"Civilizational thinking" is a phrase I hadn't encountered before, but I like it: you could use it to sum up what we do at Power Line. The phrase was used by Lila Abu-Lughod, a professor at Columbia, who didn't intend it as a compliment. At American Thinker, Phyllis Chesler reports:
[Abu-Lughod] believes that indigenous Arab and Muslim behavior, including honor-related violence, is best understood as a consequence of Western colonialism -- perhaps even of "Islamophobia."
On October 25, 2010, at the American University of Beirut, Abu-Lughod admonished feminists who ostensibly sensationalize honor killings, a position which, in her opinion, represents "simplistic, civilizational thinking." She "warned that an obsessive focus on the so-called honor crime may have negative repercussions" and that "people should be wary of classifying certain acts as a distinctive form of violence against women." ...
Abu-Lughod opposed the "concept of clear-cut divisions between cultures, which she viewed as a form of imprisoning rural and immigrant communities," and suggested that focusing on "honor crimes" allowed "scholars and activists to ignore important contexts for violence against women: social tensions; political conflicts; forms of racial, class, and ethnic discrimination; religious movements; government policing and surveillance; and military intervention."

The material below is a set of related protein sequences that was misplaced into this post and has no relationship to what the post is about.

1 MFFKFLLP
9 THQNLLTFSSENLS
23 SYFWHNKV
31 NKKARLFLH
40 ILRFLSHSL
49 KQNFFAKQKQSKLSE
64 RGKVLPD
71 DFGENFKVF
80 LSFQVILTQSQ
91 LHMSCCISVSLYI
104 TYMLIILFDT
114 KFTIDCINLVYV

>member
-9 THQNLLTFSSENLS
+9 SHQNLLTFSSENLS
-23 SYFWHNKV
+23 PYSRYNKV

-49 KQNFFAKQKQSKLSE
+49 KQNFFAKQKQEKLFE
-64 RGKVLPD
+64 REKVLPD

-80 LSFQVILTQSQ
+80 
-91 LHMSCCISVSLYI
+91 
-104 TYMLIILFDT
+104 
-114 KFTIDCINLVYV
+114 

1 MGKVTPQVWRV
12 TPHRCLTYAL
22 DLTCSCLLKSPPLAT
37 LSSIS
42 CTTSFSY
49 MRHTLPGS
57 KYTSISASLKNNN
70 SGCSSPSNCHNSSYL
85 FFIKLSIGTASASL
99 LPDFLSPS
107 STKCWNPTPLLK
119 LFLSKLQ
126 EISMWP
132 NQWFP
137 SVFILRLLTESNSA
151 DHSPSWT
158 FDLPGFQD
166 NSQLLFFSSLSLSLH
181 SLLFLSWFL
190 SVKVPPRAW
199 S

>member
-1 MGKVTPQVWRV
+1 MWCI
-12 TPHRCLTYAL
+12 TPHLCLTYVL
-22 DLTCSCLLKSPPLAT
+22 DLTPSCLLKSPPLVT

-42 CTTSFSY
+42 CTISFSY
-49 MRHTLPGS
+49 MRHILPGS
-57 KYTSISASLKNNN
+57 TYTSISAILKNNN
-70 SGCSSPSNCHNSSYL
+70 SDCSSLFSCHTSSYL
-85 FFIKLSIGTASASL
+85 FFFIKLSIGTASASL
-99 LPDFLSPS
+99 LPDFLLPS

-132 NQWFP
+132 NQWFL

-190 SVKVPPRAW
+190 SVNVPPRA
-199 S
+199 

Abu-Lughod, who apparently bills herself as a feminist, also argues that the burqa can be "read as a sign of educated, urban sophistication, a sort of modernity" and has had kind words to say about polygamy.
One might be tempted to write off Ms. Abu-Lughod as a lunatic, but as Chesler reminds us, she is a lunatic of a very particular sort:
Abu-Lughod herself and her professor parents are all products of an American academic establishment: Her Palestinian-American father, Ibrahim, taught at Northwestern University for 35 years; her Jewish-American mother, Janet Lippman Abu-Lughod, did so for twenty years. Their daughter was raised a Muslim -- but in America, not the Middle East. She attended Carleton College in Minnesota and received her Ph.D. from Harvard. Abu-Lughod is married to another Columbia professor of Middle East studies, Timothy Mitchell, who shares her views about Palestine, Israel, and America. They and others represent an academy which has also sacrificed most real feminist values and curriculum for a hard-left agenda which masquerades as "feminism."
Why the American academy so readily makes itself a home for both evil and stupidity is a big topic, but Professor Abu-Lughod stands as a good example of the phenomenon.